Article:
It had been a long time since I'd seen this one, so it held my attention a little better than the others so far. Let's just jump right in, shall we? But first, a fun fact: Johnny Cash submitted a version of the theme song that was not used. That would have been weird, huh? Well, see and hear for yourself!
Synopsis: Bond travels to the Bahamas to deal with a plot by S.P.E.C.T.R.E. No. 2 Emilio Largo to use hijacked nuclear missiles to destroy an American or British city unless he is paid a ridiculous sum of money.
The Villain: This time it's high-ranking S.P.E.C.T.R.E. agent Emilio Largo, who has a penchant for yachts, card-playing, and eye patch-wearing. He is played by Italian actor Alfonso Celi, who, like Goldfinger, had his voice dubbed in to make it more understandable. Largo is certainly not my favorite Bond villain by any stretch, but he gives 007 more of a run for his money than some others. Honestly, I don't have really strong feelings about Largo one way or the other.
The Henchman: Some might say the Henchman in this film is Vargas, Largo's personal assistant, who is said to have given up smoking, drinking, and sex in order to focus on murder. But as he's killed rather handily by Bond on a beach with one shot of a speargun, he doesn't really live up to his reputation. No, the true Henchman in this movie is Fiona Volpe, played by Luciana Paluzzi, a fiery and resourceful motorcycle-driving redhead. The character was supposed to be Irish, but the producers changed the character's last name to reflect Paluzzi's accent. Fiona joins Grace Jones as one of the few female henchmen in the series.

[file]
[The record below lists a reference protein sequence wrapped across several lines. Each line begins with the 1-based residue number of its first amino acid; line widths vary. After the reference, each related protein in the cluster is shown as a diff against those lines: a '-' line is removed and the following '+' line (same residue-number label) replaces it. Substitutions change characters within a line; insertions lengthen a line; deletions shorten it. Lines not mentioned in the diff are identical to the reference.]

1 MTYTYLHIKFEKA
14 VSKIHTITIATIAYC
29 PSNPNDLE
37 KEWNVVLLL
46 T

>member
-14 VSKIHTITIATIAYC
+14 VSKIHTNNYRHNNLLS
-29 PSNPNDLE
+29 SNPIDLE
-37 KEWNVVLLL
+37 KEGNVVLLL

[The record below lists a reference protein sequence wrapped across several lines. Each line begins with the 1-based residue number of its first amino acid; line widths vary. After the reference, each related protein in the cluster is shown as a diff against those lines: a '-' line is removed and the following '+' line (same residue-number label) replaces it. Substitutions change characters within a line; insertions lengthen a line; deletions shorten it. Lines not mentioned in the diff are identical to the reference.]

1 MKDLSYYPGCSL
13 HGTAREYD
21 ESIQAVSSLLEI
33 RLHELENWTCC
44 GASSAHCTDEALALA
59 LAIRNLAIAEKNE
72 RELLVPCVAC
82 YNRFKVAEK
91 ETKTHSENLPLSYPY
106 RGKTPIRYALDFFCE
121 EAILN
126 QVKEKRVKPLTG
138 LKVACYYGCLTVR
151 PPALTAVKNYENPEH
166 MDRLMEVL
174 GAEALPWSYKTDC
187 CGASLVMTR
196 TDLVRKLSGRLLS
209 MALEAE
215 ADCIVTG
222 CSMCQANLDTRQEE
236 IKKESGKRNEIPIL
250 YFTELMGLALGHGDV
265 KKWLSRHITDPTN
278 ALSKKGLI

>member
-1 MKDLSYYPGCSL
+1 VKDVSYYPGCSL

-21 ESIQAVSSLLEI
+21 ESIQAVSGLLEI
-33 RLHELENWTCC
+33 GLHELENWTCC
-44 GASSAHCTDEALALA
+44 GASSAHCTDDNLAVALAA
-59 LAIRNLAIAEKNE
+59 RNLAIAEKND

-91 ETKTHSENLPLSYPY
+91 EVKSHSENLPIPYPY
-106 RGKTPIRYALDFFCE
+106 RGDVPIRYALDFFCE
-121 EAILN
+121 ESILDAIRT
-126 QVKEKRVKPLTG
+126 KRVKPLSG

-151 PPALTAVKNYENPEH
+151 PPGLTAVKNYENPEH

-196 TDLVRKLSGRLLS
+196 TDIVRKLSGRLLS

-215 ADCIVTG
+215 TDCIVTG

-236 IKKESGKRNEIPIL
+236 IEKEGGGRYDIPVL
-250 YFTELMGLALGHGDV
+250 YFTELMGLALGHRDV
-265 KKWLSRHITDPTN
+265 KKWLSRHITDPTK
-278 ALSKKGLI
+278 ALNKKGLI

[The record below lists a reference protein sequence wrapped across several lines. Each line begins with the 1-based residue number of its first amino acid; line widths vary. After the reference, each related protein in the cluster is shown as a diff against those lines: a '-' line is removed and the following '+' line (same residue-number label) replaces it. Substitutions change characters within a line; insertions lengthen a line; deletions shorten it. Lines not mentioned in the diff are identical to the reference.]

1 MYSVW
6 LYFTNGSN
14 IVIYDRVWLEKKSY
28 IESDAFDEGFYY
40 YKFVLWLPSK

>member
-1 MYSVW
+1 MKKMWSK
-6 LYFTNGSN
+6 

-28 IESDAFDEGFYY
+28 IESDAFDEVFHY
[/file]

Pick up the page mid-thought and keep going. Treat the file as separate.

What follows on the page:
The Bond Girl: Domino, the mistress to Largo, who murdered her brother, is pretty but run-of-the-mill as far as Bond girls go. The actress, a former Miss France, beat out Faye Dunaway, Julie Christie, and Racquel Welch for the part. Legend has it this was after she told the producers that she "enjoys being with older men." She took English lessons but they still had to dub her voice in anyway, which more-or-less confirms my theory that no Bond girl was ever chosen for her acting ability.
The Sidekick: Say hello again, Felix Leiter, who brings his buddy Pinder along for the ride. The CIA is pretty closely involved with Bond on this one, as he's operating very close to their shores (just like in Dr. No). Since consistency of character portrayal is something that never bothered the producers, they went this time with a new actor, Rick Van Nutter. Felix provides some vital support for Bond at the finale of the film - a really, really, really long underwater fight scene. But mostly he just follows Bond around in a helicopter.
Gadgets: They started getting way out there on this one. It all starts in the pre-title action sequence, when Bond takes off in a flying backpack after assassinating a S.P.E.C.T.R.E. agent. Bond also gets a tiny little device that lets him breathe underwater, along with standard wet suits and spearguns. The "sky hook" that saves Bond at the end of the movie is actually real and was in use by the American government at the time to extract agents.